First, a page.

The bad news is that alcohol causes Glutathione levels to reduce rapidly, so if you are a regular drinker or drink in excess, you are certainly more likely to be susceptible to illness, including flu!

Magic of Botanicals

Herbs and botanicals have been used for centuries for cooking and for their medicinal properties. Some very commonly known herbs and botanical species are increasingly used in health supplements to offer a variety of health benefits including those that have been shown to offer immune boosting properties. These include Ginseng, Echinacea and Elderberry, all of which have some great research backing for their use for helping give the immune system a good boost.  Ginseng has shown to play a key role in disease prevention by modulating the immune function of the human body, with some research showing it can help treat and prevent flu, as well as a respiratory infection called RSV, which causes symptoms similar to the common cold.

Elderberry is one of the most widely used medicinal plants in the world and is reported to have antiviral properties against flu and is commonly used to help treat and prevent colds. If you are quick, and like to forage, you will still catch some scattered around the countryside ready for picking and turning into your own elderberry super tonic. Elderberry offers many nutritional benefits including being high in vitamin C, anthocyanins, fibre and flavonols and research has shown its usage can reduce both recovery time and severity of both colds and flu.

Echinacea, although probably most synonymous with immune boosting, has more mixed evidence to show its efficacy, but again there is some research showing it can reduce the duration of colds, as well as increase some white blood cells that are responsible for fighting infections.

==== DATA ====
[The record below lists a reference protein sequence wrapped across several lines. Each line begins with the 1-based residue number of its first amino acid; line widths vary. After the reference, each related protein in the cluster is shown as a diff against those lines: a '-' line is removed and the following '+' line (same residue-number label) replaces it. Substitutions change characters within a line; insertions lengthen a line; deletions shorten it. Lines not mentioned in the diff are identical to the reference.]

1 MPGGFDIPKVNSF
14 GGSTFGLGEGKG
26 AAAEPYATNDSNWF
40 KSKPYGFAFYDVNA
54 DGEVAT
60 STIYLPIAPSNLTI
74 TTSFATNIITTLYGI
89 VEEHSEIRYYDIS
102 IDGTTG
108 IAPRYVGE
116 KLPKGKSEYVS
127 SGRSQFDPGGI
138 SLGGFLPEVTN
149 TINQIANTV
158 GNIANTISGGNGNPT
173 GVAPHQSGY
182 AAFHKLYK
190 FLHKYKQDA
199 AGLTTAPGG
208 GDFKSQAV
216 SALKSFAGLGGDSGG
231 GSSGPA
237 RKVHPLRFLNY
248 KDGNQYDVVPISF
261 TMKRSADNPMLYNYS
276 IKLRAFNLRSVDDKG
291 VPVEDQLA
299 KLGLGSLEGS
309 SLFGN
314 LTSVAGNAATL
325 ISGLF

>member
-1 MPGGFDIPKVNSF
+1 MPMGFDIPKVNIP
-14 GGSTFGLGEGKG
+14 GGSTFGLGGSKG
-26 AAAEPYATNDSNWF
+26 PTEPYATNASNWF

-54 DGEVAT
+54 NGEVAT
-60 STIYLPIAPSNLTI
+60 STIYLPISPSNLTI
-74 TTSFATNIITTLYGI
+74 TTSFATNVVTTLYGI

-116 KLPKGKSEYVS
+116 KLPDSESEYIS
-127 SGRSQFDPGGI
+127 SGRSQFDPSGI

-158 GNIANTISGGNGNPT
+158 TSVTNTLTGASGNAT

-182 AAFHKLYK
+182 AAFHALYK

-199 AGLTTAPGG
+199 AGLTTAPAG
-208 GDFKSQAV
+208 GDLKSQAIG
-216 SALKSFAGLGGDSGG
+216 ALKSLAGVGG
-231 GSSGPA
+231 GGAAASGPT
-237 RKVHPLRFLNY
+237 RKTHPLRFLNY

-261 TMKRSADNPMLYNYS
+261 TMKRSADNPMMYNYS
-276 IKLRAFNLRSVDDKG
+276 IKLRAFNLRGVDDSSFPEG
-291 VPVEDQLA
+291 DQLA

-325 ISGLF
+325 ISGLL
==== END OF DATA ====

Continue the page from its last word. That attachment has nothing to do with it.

Those Boots Are Made for Walking

Although the evenings are drawing in and darker nights are not far away, one thing that you should be making a priority at some point during your day is walking. This is important for all age groups and especially the elderly as we know immune function reduces in efficiency as we age, making elderly people more susceptible to infection, including the flu. Some studies show that exercise such as walking helps reduce the incidence of upper respiratory tract infections, although the exact reasons why remain unclear.

Just a single session of fairly brisk walking or even cycling, if you prefer, for just 20-30 minutes has also shown to increase the activity of several different types of immune cells, so put on that big coat and head for the great outdoors. Remember also that research shows that just being out in nature has a positive effect on mood, so if you need a dose of positivity (see section above), walking in greenery and nature will give a double whammy to your immune system.

Maintaining your health requires a multifaceted approach. We know that for a healthy immune system, it requires a balancing act between good nutrition, healthy mind, physical exercise and good quality sleep. Achieving all this, in this current time of uncertainty and stress is very difficult, but doing even small bits that work towards these four areas, will really help best prepare you for the flu season ahead.

References

  • Vitamin D and the Immune System, 2011. Journal Investigative Medicine
  • NICE, National Institute for Health & Care Excellence, June 2020. COVID-19 rapid evidence summary: vitamin D for COVID-19 https://www.nice.org.uk/advice/es28/chapter/Key-messages
  • A chuckle a day keeps the doctor away: therapeutic humor and laughter. 2004.  Journal of Psychosocial Nursing and Mental Health Services
  • Role of glutathione in immunity and inflammation in the lung, 2011. International Journal of General Medicine
  • Aging & Health Promotion, 2006. The Effects of Walking Exercise Training on Immune Response in Elderly Subjects
  • The compelling link between physical activity and the body’s defence system, 2019. The Journal of Exercise & Health Science.
  • Upper Respiratory Tract Infection Is Reduced in Physically Fit and Active Adults, 2010. British Journal of Sports Medicine
  • Ginseng: A dietary supplement as immune-modulator in various diseases, 2019. Trends in Food Science & Technology
  • A Review of the Antiviral Properties of Black Elder (Sambucus nigra L.) Products, 2017. Phytotherapy Research
  • Randomized study of the efficacy and safety of oral elderberry extract in the treatment of influenza A and B virus infections, 2004. The Journal of International Medical Research
  • Echinacea for preventing and treating the common cold, 2014. Cochrane Library